FIG. 4 is a top perspective view similar to FIG. 2, but with the reinforcing cross beam ommitted to more clearly illustrate the cuts and scores made in the bottom wall for attaching the beam.

FIG. 5 is a top perspective view of one form of cross beam for use in the embodiment of FIG. 2.

FIG. 6 is a top plan view of a blank for making the container of FIG. 2.

FIG. 7 is a top perspective view, with portions broken away, of a second embodiment of a container according to the invention, wherein cut-outs are formed in the inner side wall, defining recesses for receiving the opposite ends of a slightly elongated cross beam to locate it.

FIG. 8 is an enlarged fragmentary top perspective view of a third embodiment of the invention wherein the container is of single wall construction and crushed areas are formed in the inwardly facing surfaces of the side walls to form recesses for receiving the ends of the cross beam.

FIG. 9 is an enlarged fragmentary top perspective view of a fourth embodiment of the invention, prior to attachment of the cross beam, wherein the cross beam has rounded or straight edges and a flattened top surface.

FIG. 10 is a further enlarged fragmentary top perspective view of a portion of the bottom wall of the container of FIG. 9, showing how the flaps are folded up and bent to overlie the opposite top surfaces of the cross beam in an erected container.

FIG. 11 is a top plan view of a blank for making the container of FIGS. 9 and 10.

FIG. 12 is a top plan view of a blank for making a fifth embodiment of a container according to the invention, wherein the side and end walls have a substantial height, the inner side walls panels do not extend downwardly the full height of the side wall, and crushed areas are formed in the inwardly facing surface of the outer side wall panels to form recesses for receiving and locating the ends of the cross beam.

FIG. 13 is an enlarged fragmentary top perspective view of a sixth embodiment of the invention, wherein the bottom cross-beam-holding flaps are omitted and the beam is located and held in place by cut-outs in the opposite inner side wall panels of a double wall container construction.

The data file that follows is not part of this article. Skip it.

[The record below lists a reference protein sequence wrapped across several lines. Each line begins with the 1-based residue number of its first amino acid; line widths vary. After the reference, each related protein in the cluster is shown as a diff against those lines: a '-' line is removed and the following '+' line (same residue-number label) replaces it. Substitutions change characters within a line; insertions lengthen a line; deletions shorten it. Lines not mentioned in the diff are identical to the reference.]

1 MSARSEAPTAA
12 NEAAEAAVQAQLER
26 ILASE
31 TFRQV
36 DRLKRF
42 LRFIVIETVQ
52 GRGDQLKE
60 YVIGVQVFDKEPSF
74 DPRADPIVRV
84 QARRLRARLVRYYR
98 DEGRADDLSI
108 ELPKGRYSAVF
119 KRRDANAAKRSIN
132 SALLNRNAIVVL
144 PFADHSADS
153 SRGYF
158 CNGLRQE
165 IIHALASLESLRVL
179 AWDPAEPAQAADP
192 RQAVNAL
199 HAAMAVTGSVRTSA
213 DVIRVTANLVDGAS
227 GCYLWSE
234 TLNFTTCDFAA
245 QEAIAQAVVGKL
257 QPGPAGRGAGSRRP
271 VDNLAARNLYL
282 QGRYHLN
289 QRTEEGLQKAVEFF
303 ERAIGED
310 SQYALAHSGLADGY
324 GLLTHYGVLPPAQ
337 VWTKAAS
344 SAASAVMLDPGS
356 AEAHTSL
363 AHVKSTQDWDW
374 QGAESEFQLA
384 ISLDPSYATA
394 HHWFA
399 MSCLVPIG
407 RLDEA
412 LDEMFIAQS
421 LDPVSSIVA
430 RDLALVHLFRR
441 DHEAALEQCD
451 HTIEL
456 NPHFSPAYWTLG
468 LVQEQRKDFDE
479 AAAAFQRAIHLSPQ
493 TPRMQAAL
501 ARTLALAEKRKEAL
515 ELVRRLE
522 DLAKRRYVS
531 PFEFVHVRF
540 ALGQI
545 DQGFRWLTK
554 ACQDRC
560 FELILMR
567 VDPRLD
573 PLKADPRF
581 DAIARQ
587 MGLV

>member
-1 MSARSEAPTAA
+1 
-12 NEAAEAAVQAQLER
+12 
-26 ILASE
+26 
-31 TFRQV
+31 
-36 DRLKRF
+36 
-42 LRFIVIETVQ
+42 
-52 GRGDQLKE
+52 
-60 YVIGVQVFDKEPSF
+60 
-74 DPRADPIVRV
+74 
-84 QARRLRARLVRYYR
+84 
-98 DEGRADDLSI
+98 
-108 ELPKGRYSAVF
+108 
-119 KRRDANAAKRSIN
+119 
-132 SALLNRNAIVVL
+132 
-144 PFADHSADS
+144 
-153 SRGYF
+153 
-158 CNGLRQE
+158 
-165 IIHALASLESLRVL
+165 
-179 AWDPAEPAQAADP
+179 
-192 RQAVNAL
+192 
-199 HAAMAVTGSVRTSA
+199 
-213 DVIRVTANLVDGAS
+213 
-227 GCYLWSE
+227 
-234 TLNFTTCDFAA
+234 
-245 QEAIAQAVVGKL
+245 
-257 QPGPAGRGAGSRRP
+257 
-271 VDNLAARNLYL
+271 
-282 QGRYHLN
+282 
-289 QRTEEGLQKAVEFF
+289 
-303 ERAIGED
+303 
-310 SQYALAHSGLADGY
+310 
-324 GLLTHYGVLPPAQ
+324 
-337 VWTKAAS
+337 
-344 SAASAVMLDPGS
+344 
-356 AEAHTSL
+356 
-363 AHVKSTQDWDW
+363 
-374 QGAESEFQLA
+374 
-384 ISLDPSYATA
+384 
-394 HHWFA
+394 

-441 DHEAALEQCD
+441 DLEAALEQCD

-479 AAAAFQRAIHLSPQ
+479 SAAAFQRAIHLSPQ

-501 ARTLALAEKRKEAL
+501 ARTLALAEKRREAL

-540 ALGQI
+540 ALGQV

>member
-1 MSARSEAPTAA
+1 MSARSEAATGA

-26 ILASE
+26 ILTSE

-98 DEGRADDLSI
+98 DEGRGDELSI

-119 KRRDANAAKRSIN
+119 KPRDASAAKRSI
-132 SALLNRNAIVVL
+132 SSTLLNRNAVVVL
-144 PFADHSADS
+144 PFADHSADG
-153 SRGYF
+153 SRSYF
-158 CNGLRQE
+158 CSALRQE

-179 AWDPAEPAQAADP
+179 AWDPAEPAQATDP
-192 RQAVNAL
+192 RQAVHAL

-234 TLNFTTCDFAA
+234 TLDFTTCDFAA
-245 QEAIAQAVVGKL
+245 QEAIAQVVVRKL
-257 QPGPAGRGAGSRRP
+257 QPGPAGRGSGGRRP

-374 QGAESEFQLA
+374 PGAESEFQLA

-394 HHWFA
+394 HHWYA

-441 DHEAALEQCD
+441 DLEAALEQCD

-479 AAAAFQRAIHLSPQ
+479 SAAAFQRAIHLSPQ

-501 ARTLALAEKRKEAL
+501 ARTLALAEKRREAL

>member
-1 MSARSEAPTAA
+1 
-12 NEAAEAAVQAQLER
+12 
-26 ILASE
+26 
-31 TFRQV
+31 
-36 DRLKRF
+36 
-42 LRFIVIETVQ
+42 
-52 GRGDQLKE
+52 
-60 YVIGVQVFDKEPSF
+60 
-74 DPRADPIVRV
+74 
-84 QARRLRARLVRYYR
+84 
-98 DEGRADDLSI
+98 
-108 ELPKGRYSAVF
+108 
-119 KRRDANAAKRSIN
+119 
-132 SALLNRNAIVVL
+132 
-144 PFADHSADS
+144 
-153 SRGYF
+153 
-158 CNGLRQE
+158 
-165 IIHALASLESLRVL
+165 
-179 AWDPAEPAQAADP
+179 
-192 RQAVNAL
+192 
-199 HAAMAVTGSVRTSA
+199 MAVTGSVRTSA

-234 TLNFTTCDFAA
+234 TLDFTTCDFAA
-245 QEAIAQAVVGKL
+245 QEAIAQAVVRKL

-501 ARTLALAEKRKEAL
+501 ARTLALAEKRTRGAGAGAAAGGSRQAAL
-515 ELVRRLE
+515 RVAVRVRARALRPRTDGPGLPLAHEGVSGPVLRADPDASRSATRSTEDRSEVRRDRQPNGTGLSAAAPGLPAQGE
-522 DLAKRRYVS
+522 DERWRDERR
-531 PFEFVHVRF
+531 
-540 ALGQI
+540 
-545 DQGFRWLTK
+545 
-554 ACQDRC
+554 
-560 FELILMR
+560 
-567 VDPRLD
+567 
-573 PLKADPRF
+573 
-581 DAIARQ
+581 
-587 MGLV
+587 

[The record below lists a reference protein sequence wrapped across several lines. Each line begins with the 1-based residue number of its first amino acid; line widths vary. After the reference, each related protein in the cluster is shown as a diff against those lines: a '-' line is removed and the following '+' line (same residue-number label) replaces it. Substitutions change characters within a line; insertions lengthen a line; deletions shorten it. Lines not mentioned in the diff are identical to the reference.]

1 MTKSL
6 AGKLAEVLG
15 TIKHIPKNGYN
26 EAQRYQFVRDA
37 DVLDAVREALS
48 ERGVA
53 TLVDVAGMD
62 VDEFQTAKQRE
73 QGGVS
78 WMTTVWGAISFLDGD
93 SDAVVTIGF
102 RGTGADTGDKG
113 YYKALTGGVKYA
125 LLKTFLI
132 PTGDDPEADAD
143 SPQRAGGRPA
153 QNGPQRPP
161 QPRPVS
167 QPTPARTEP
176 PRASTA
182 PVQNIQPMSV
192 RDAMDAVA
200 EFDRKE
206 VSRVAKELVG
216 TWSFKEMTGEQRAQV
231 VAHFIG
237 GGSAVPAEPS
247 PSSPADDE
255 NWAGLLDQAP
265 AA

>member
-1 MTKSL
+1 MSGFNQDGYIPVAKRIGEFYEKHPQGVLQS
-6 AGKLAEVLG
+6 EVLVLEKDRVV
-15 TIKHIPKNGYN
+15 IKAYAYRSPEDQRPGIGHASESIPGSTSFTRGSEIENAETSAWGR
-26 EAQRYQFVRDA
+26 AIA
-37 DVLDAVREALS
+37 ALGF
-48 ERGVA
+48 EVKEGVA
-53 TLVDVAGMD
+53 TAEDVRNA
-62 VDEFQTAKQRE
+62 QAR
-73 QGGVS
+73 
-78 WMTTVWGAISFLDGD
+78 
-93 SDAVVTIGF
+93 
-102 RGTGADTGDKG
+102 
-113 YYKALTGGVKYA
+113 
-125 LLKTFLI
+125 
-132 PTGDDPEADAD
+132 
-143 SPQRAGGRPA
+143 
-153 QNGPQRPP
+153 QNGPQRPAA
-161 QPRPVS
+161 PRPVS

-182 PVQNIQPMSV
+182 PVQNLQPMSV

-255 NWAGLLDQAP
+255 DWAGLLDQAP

FIG. 14 is a top plan view of a blank for making the container of FIG. 13, wherein in addition to the cut-outs in the inner side wall panel, aligned crushed areas are formed in the inwardly facing surface of the outer side wall panel.

FIG. 15 is an enlarged fragmentary top perspective view of a seventh embodiment of the invention, wherein the bottom cross-beam-holding flaps are omitted and the beam is located and held in place by recesses formed by crushing areas in the inwardly facing surface of the side walls of a single wall container construction.

FIG. 16 is an enlarged fragmentary top perspective view similar to FIG. 13 of an eighth embodiment of the invention, wherein the cross beam is circular in transverse cross section.

DESCRIPTION OF THE PREFERRED EMBODIMENTS

The prior art corrugated paperboard container 10 shown in FIG. 1 has opposite side walls 11 and 12, opposite end walls 13 and 14, and a bottom wall 15. The bottom wall typically is of single wall construction, and the side and/or end walls may be either single wall or double wall construction, depending upon the intended use of the container and the necessary characteristics. As shown in FIG. 1, the container is depicted generically, with a simplified construction having plain side and end walls. It should be understood, however, that the container can comprise a stackable produce container style tray as shown in co-pending parent application Ser. No. 10/369,041, or any other relevant construction. When the container is used for packaging fresh produce, a stackable produce container style tray such as that depicted in parent application Ser. No. 10/369,041 often is employed. The produce normally is packed in the container in a cool damp environment, and tends to pool in the bottom of the container, causing the container bottom to sag.